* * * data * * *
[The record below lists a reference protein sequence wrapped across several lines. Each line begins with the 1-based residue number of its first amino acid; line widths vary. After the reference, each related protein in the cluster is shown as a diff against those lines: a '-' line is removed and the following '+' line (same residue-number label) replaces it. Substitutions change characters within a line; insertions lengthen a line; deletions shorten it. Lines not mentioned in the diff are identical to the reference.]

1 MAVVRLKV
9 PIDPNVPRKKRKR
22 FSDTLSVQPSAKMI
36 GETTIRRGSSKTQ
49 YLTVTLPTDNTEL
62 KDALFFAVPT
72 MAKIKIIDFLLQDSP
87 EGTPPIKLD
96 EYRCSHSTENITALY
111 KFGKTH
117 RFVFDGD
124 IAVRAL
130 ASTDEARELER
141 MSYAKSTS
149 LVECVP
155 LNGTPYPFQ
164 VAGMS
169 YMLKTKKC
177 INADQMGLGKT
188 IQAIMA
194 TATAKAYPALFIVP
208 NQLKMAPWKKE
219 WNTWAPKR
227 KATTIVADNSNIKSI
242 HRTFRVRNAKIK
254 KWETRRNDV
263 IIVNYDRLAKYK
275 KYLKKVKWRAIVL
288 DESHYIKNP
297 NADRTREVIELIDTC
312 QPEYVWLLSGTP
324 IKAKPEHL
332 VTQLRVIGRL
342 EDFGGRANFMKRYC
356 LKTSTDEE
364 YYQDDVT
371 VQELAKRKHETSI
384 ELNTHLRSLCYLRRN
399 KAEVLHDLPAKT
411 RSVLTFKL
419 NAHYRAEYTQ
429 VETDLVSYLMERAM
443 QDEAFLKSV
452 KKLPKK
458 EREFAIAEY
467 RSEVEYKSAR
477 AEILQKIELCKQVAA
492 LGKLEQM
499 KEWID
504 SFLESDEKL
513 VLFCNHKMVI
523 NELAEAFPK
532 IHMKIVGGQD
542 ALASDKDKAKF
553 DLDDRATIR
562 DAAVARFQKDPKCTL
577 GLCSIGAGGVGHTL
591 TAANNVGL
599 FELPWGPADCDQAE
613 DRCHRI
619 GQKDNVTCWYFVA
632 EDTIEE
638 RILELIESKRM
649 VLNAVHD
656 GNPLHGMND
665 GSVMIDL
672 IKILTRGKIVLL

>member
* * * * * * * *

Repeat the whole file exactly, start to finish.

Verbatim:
[The record below lists a reference protein sequence wrapped across several lines. Each line begins with the 1-based residue number of its first amino acid; line widths vary. After the reference, each related protein in the cluster is shown as a diff against those lines: a '-' line is removed and the following '+' line (same residue-number label) replaces it. Substitutions change characters within a line; insertions lengthen a line; deletions shorten it. Lines not mentioned in the diff are identical to the reference.]

1 MAVVRLKV
9 PIDPNVPRKKRKR
22 FSDTLSVQPSAKMI
36 GETTIRRGSSKTQ
49 YLTVTLPTDNTEL
62 KDALFFAVPT
72 MAKIKIIDFLLQDSP
87 EGTPPIKLD
96 EYRCSHSTENITALY
111 KFGKTH
117 RFVFDGD
124 IAVRAL
130 ASTDEARELER
141 MSYAKSTS
149 LVECVP
155 LNGTPYPFQ
164 VAGMS
169 YMLKTKKC
177 INADQMGLGKT
188 IQAIMA
194 TATAKAYPALFIVP
208 NQLKMAPWKKE
219 WNTWAPKR
227 KATTIVADNSNIKSI
242 HRTFRVRNAKIK
254 KWETRRNDV
263 IIVNYDRLAKYK
275 KYLKKVKWRAIVL
288 DESHYIKNP
297 NADRTREVIELIDTC
312 QPEYVWLLSGTP
324 IKAKPEHL
332 VTQLRVIGRL
342 EDFGGRANFMKRYC
356 LKTSTDEE
364 YYQDDVT
371 VQELAKRKHETSI
384 ELNTHLRSLCYLRRN
399 KAEVLHDLPAKT
411 RSVLTFKL
419 NAHYRAEYTQ
429 VETDLVSYLMERAM
443 QDEAFLKSV
452 KKLPKK
458 EREFAIAEY
467 RSEVEYKSAR
477 AEILQKIELCKQVAA
492 LGKLEQM
499 KEWID
504 SFLESDEKL
513 VLFCNHKMVI
523 NELAEAFPK
532 IHMKIVGGQD
542 ALASDKDKAKF
553 DLDDRATIR
562 DAAVARFQKDPKCTL
577 GLCSIGAGGVGHTL
591 TAANNVGL
599 FELPWGPADCDQAE
613 DRCHRI
619 GQKDNVTCWYFVA
632 EDTIEE
638 RILELIESKRM
649 VLNAVHD
656 GNPLHGMND
665 GSVMIDL
672 IKILTRGKIVLL

>member